Northeast Academy receives grant
The National Action Council for Minorities in Engineering Inc.
has awarded the Northeast Academy for Health Sciences and
Engineering in Oklahoma City $7,000.
Support for the program was made possible by AT&T's contribution
of $150,000 to NACME.
Northeast Academy is one of only 10 schools selected from across
the country for this support because of their commitment to enhance
learning for minority students.
Minority business awards presented
National Evolution, Cherokee Data Solutions, I.S. Technologies
and Cust-O-Fab Inc. were presented Outstanding Minority Business of
the Year awards by the Oklahoma Minority Supplier Development
The awards were presented at the 21st annual Minority Business
Leadership Awards Dinner in Tulsa.
The Outstanding Minority Business awards were given in four
classes: Class 1, annual sales of less than $1 million; Class 2,
annual sales between $1 million and $10 million; Class 3, annual
sales between $10 million and $50 million; and Class 4, sales
greater than $50 million.
Natural Evolution Inc., a Native American company in Tulsa, was
the Class 1 award winner. Natural Evolution is an electronics
recycling company. Traci Phillips is president and CEO of Natural
Cherokee Data Solutions, a Native American company in Claremore,
was the Class 2 award winner. Pamela Huddleston-Bickford is CEO,
owner and founder of Cherokee Data Solutions.
I.S. Technologies of Oklahoma City was the Class 3 award winner.
I.S. Technologies is a provider of information technology and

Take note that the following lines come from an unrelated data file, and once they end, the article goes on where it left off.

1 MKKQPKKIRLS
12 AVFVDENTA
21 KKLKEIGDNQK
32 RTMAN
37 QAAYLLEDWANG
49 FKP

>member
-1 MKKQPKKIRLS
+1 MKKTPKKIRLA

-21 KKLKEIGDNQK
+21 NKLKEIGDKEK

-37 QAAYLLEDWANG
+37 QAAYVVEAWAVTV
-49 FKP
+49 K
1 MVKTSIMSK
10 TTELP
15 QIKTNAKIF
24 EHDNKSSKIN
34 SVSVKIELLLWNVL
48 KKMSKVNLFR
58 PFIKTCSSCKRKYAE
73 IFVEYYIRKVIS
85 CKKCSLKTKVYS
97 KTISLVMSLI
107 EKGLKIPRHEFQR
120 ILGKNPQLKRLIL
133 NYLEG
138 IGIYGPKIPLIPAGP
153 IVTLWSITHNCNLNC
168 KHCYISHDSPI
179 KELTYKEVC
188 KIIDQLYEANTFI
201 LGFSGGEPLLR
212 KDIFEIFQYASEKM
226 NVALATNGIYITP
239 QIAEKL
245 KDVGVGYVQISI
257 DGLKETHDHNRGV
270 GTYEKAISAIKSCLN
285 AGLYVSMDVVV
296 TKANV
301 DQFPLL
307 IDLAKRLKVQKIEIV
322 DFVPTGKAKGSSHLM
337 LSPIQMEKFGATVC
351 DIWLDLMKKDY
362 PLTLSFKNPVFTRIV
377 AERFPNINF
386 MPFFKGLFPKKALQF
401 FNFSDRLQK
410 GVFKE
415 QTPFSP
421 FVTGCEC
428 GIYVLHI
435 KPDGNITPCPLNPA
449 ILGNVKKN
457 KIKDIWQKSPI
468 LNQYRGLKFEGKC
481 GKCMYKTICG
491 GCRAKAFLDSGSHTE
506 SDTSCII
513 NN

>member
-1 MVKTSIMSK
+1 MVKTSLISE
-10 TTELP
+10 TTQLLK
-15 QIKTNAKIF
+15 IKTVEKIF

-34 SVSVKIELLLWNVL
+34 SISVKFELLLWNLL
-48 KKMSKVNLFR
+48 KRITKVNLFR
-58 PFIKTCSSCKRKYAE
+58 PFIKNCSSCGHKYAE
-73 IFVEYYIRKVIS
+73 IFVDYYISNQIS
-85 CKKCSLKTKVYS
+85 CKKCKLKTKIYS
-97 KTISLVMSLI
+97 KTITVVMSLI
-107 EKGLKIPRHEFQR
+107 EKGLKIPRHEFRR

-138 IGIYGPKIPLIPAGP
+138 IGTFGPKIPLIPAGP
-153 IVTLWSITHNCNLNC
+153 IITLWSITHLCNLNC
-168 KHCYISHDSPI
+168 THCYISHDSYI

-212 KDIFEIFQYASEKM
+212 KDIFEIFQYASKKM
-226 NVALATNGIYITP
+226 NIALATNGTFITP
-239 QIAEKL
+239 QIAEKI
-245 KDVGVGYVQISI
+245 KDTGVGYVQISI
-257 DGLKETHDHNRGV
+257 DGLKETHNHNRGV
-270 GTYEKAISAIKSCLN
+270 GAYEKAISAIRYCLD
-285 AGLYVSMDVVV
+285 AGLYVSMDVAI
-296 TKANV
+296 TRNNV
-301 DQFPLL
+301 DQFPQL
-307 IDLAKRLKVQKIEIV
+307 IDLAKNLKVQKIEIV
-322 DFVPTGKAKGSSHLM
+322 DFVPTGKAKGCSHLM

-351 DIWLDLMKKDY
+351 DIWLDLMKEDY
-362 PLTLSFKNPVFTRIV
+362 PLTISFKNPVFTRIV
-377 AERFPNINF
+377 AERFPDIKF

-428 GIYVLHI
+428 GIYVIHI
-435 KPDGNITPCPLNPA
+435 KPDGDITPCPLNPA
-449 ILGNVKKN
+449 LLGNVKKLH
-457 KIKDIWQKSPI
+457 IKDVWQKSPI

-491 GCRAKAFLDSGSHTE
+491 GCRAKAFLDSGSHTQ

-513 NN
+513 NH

training services to the federal government. Iva Salmon is owner and
CEO of I.S. Technologies.
Cust-O-Fab Inc., a Native American-owned company in Sand Springs,
was the Class 4 award winner. Cust-O-Fab fabricates equipment for
the oil refining, gas processing and chemical industries. Berry
Keeler is president.
ConocoPhillips was selected as the Outstanding Corporation of the
Southeastern, NEO receive federal grants
Southeastern Oklahoma State University in Durant and Northeastern
Oklahoma A&M College in Miami have received $2 million grants from
the U.S. Department of Education to assist Native American students
Chris Wesberry, Native American Center for Student Success
coordinator, was principal investigator for the project at
Southeastern, and Tim Boatmun, associate dean for academic services,
was co-principal investigator. Also assisting in writing the
proposal was Paul Buntz, grant coordinator-writer.
The Southeastern grant money will be allocated to the
Connect2Complete Project, a program to increase retention rates and
graduation rates of Native American students at Southeastern. About
29 percent of Southeastern's enrollment is comprised of Native